A DIFFERENT STORY. From the beginning.


The ancient Greeks knew the simple truths of world history … our real history before it was Christianised.

Plato wrote of a world calamity in which mankind was destroyed by fire and flood leaving only a few ignorant and illiterate survivors with no written word. [1] Up until about 100 BC the Athenians still celebrated performances in commemoration of the devastations of the deluge, and Plutarch plainly emphasised … …there must have been some actual calamity… [with] something real as its true cause. [2]

Around 700 BC the Greek philosopher/historian Hesiod recorded that we are descended from heroes who perished in the dreadful battle for lovely-haired Helen (of Troy). The noble heroes of the 4th race ‘most fair’ were largely wiped out … but some survived and settled at the far ends of the Earth in the Islands of the Blessed. We are now the 5th race … destined to waste away in toil and pain … showing no affection, but rudeness and cruelty … lawbreakers [who] sack one another’s cities … evil-doers and scoundrels …base men, blighted by envy, taking joy in the ruin of others … lingering in grief and pain. [3]   We are just miserable remnants characterised as … degenerate, cruel, unjust, malicious, libidinous, unfilial and treacherous. [4]

Elsewhere, the Athenian statesman Solon (Plato’s grandfather) recorded a visit to Egypt where priest/scholars informed him in very plain language … you Greeks are mere children, pathetic, illiterate survivors of uneducated mountain shepherds who happened to survive the flood. [5]

But these were not popular sentiments in the modern era, especially not in the Christian era. The Classical authors were disparaged … Plato especially was lampooned and his Timaeus derided as an early example of science fiction. The old knowledge was disparaged, ignored and eventually forgotten … we preferred the romance of the new religion.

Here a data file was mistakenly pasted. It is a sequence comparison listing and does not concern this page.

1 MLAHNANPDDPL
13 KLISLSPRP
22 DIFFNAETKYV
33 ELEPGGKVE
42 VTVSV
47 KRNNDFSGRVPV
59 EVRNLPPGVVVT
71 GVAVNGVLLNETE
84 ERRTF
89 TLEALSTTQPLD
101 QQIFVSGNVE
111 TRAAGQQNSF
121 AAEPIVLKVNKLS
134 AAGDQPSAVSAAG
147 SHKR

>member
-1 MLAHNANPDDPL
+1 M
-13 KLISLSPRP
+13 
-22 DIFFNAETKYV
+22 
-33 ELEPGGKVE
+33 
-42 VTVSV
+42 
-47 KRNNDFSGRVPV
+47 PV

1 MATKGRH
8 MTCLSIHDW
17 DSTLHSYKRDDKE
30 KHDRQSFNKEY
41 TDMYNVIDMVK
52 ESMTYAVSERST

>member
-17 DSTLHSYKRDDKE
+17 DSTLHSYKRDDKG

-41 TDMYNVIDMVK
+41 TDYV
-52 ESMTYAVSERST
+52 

Now new research suggests the ancient authors were right all the time. We are confronted with three unresolved puzzles in orthodox accounts of world history. Three elephants in the room!

One – in the previous era of the so-called ‘Ice Age’- planet Earth revolved happily for about two million years in a regular, upright orbit of exactly 360 days per year. But then about 10,000 BC everything radically changed. Suddenly, within about fifty years, ocean temperatures increased by around 10 degrees, continental ice caps melted, the sea level rose dramatically, the polar axis was displaced by about 23 degrees, and the solar orbit was skewed to an irregular ellipse of 365.25 days. How and where did that happen so suddenly?

Some observations are recounted in the Iliad of Homer where a worldwide calamity struck the isle of man  … ‘what tract on Earth is not full of our agony’. Ilium was overwhelmed by fire and flood … and darkness was upon the deep.

Two – in the Iliad account, prior to the final catastrophe Cassandra issued a warning that ‘the sky was falling’ … at which Prince Aeneas paused to collect the sacred fire of the hearth and, with his kin, he sailed away to safety. Aeneas and his kin were ‘survivors of a noble race’ … but where did they go to, and what was the ‘sacred fire of the hearth’?

Three – modern anatomical man, physically more or less like us, emerged out of Africa a few hundred thousand years ago. But modern ‘civilised’ man with written language, tools, skills and social organisation only emerged very suddenly about 5000 BC, in Mesopotamia. In a regional background with a typically sparse population of wandering primitive hunter-gatherers there suddenly emerged, by boat, a settlement of sophisticated people with writing, pottery, tools, jewellery, brick construction, agricultural skills, laws and social organisation. They called themselves Sumerians … ‘civilised lords’.

Who were they and where did they come from?

Even the questions are now lost to orthodox history but fortunately, some answers are preserved in remnants of ancient texts and in the rich veins of folklore, legend and mythology.

[1] Plato, Timaeus; Critias; Laws iii

[2] Plutarch, Life of Sylla; Life of Lysander; De Iside et Osiride

[3] Hesiod, Works and Days 109-201 (Athanassakis trans)

[4]Ibid, Graves trans. in The Greek Myths, 5f

[5] Plutarch, Life of Solon

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